Shrimp scampi gets its rich flavor from a blend of butter, garlic, herbs and lemon. Although shrimp scampi can be served over pasta, serving it with a side dish or two, along with bread and appetizer, creates a bistro-style meal worthy of the dish’s European roots. Choose between starch and vegetable side dishes to complement this shellfish-based protein main course.
A simple tossed green salad works as a side dish for shrimp scampi because it cuts the richness of the scampi with the fresh crispness of the tossed greens. Use bitter greens such as spinach, kale and arugula for their pungency to cut the richness of the scampi, especially when adding cream to the dish. Toss the greens in a light vinaigrette and use additional ingredients sparingly. For less rich scampis, serve a Bibb lettuce salad with grape tomatoes and an herbal dressing. Plate the salad and scampi together, allowing the juices to blend.
Serve shrimp scampi alongside buttered noodles with parsley instead of on top of plain spaghetti. Serving the noodles mixed with pesto or herbs as a side dish brings the pasta to the forefront as an accompaniment instead of relegating it to an under-the-shrimp snoozer. Toss pasta with herbal-infused olive oils and add fresh chopped herbs on top when serving. Use pasta shapes other than traditional linguine, spaghetti or angel hair. Orecciette, orzo, pappardelle and rotini all add texture to the traditional pasta side dish. Roasted red skin potatoes, chunked and tossed in an oil mixed with salt and herbs, also complement shrimp scampi. Aim for fork-tender potatoes with a crispy outer edge.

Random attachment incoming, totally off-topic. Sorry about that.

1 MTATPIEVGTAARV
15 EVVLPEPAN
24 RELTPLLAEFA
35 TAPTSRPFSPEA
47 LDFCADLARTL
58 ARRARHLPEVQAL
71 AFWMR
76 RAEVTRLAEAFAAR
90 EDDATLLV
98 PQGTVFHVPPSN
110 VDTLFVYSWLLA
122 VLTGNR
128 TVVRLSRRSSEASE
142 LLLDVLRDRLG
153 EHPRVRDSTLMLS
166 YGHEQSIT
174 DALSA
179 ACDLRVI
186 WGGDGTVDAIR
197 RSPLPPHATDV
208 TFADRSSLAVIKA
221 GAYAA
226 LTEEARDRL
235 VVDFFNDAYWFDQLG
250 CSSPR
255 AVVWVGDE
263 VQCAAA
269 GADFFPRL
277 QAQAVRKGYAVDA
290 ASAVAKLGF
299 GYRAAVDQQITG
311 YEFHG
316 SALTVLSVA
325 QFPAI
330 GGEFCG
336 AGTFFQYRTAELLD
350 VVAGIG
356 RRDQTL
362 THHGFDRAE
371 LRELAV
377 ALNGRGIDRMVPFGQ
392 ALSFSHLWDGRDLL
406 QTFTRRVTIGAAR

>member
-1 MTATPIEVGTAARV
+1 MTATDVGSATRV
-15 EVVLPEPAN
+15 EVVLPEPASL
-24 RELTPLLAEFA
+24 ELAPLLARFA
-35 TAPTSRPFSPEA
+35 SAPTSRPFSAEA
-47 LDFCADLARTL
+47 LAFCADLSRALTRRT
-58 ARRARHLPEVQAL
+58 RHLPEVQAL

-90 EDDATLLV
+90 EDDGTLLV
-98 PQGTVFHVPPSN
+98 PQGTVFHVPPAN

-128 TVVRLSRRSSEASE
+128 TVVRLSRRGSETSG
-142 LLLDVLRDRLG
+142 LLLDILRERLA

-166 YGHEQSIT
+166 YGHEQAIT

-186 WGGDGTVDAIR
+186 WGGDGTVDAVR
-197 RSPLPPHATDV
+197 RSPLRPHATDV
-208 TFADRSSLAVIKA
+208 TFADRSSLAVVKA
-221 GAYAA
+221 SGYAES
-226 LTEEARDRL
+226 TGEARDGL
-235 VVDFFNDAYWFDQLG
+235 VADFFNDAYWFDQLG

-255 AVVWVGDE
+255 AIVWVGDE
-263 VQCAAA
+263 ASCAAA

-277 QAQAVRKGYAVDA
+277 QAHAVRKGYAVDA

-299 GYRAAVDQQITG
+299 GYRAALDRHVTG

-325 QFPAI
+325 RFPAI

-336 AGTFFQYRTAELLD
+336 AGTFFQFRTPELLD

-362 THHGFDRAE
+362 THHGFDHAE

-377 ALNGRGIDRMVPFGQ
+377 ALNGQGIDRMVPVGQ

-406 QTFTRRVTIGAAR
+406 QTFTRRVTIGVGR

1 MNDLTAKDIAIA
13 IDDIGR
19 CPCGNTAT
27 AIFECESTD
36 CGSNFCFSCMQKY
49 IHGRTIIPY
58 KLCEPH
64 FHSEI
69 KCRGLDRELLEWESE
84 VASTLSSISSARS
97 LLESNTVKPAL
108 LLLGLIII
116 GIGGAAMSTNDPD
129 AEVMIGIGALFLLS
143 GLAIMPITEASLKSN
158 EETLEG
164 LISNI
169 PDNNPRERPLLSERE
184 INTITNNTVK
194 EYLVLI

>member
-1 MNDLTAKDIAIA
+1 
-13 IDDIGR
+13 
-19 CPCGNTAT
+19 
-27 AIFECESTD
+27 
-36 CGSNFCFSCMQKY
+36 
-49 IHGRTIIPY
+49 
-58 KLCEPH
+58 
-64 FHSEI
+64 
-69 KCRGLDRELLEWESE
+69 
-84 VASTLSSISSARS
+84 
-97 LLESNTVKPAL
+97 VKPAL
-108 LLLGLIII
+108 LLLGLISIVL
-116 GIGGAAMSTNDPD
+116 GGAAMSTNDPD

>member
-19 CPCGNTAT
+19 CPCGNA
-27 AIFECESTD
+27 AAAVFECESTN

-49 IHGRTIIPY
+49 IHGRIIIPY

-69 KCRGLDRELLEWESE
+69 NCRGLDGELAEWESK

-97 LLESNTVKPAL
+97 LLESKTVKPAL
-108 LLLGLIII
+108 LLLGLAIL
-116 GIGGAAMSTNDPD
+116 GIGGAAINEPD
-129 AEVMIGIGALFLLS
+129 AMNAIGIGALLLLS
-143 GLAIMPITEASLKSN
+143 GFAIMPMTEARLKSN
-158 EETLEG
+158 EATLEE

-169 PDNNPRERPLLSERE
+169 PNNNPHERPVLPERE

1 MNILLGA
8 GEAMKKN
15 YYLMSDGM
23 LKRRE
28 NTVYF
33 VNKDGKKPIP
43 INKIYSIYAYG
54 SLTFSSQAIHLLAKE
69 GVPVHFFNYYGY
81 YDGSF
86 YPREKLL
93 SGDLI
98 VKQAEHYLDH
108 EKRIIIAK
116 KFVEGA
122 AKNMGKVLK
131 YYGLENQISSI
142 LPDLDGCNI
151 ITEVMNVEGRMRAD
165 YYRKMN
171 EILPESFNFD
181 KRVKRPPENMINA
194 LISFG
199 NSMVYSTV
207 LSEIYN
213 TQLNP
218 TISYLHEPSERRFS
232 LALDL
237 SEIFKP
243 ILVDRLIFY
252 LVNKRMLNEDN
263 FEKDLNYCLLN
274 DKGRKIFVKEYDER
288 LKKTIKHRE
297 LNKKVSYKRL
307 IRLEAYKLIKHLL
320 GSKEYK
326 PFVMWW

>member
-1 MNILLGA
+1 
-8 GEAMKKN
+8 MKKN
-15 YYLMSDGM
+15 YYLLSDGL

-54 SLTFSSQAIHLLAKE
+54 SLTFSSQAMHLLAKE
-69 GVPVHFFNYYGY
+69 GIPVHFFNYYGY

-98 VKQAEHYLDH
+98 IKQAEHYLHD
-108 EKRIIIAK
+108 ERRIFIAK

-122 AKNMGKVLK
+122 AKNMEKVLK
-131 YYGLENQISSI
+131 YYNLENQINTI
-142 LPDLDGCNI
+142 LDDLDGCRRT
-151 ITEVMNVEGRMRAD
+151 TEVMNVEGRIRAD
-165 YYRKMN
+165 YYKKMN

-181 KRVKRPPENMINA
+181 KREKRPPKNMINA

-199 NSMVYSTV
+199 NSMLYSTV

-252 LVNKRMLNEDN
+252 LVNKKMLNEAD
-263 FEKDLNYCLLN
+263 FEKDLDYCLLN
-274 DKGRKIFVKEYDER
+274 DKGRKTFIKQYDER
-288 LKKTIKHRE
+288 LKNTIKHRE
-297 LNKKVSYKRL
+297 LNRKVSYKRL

Colorful vegetables add fiber and nutrients as well as a color contrast on the plate to shrimp scamp main dishes. Long, narrow vegetables such as asparagus and French-cut green beans complement shrimp scampi as a side dish because the mix of the vegetables’ long lines with the shrimp’s curl creates contrast on the plate. Also, the flavor of the green beans or asparagus balances the richness of the scampi. Or opt for roasted pepper strips in red, orange and yellow or julienned zucchini, leaving the peel intact. Avoid sugary vegetables such as winter squashes, carrots or corn, which compound the richness of the scampi.
Classified as a fruit rather than a vegetable, a tangy tomato adds bite with its slight acidity to the traditional shrimp scampi. While sliced tomatoes or halved grape tomatoes tossed in vinaigrette alone work as a side dish for shrimp scampi, roasting or grilling the tomatoes deepens their flavor and adds even more to the plate. Before roasting, cut the tomatoes in halves or chunks. Brush with olive oil and sprinkle with salt and pepper. Serve the roasted tomatoes on the same plate as the shrimp scampi, tossed with parmesan cheese.
References and ResourcesThe America's Test Kitchen Family Cookbook; Jack Bishop
ResourcesLe Cordon Bleu Culinary Central: How to Make Shrimp Scampi
The Splendid Table: Shrimp Scampi with Penrod and Fennel Fronds